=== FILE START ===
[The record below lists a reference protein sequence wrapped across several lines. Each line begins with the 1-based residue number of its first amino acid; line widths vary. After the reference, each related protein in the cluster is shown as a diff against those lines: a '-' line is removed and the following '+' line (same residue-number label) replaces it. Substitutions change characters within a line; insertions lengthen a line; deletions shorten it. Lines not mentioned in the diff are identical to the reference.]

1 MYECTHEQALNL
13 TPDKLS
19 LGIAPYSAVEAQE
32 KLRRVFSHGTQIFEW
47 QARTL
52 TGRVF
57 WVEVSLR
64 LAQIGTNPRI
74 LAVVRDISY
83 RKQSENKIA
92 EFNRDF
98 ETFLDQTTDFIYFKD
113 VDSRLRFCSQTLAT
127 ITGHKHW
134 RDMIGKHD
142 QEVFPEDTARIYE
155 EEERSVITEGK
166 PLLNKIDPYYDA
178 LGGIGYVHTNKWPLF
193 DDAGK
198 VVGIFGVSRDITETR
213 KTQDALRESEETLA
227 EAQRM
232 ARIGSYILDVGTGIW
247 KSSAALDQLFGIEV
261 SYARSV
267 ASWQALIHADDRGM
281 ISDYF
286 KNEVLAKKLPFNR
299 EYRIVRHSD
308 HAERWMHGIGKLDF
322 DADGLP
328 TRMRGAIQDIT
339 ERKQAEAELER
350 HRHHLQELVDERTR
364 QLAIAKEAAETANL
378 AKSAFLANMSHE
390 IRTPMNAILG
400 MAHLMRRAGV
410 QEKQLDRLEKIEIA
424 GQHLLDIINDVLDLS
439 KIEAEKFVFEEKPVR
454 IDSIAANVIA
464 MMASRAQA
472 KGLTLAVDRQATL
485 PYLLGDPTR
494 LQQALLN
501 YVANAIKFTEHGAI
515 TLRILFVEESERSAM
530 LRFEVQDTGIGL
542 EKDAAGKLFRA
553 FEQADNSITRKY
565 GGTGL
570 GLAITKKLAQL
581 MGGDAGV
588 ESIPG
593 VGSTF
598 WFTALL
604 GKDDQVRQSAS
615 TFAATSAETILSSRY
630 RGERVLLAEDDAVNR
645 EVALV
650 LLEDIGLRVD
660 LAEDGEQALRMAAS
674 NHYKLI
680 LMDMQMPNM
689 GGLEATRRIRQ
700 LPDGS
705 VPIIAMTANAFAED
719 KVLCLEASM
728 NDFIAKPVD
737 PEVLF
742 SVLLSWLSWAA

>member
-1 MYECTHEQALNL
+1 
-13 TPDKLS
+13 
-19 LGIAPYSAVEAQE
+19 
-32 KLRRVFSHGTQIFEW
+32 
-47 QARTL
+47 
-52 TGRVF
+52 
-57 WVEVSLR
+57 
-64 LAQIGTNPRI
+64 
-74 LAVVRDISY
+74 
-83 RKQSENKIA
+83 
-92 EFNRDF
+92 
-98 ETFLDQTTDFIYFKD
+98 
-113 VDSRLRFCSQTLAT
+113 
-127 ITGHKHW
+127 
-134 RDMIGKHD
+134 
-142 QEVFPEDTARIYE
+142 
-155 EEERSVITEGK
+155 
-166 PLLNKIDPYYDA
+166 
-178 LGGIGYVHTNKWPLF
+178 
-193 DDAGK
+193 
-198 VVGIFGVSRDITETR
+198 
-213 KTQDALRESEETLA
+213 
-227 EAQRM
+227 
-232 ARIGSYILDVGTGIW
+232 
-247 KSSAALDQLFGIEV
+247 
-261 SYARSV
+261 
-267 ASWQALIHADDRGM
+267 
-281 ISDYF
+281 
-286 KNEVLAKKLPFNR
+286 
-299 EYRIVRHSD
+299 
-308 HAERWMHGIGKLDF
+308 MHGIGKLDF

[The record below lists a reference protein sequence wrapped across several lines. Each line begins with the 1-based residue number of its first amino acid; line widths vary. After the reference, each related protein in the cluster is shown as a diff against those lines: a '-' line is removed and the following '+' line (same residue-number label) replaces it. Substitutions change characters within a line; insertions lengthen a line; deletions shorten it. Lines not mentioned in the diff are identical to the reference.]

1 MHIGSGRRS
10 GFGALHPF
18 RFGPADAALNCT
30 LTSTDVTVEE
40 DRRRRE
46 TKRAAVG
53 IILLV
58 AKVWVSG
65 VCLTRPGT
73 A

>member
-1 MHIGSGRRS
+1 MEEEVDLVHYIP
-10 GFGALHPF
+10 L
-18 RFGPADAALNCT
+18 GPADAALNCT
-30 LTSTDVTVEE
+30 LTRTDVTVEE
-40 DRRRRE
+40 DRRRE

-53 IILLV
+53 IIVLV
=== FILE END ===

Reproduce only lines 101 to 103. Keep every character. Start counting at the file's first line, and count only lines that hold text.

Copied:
+113 
-127 ITGHKHW
+127 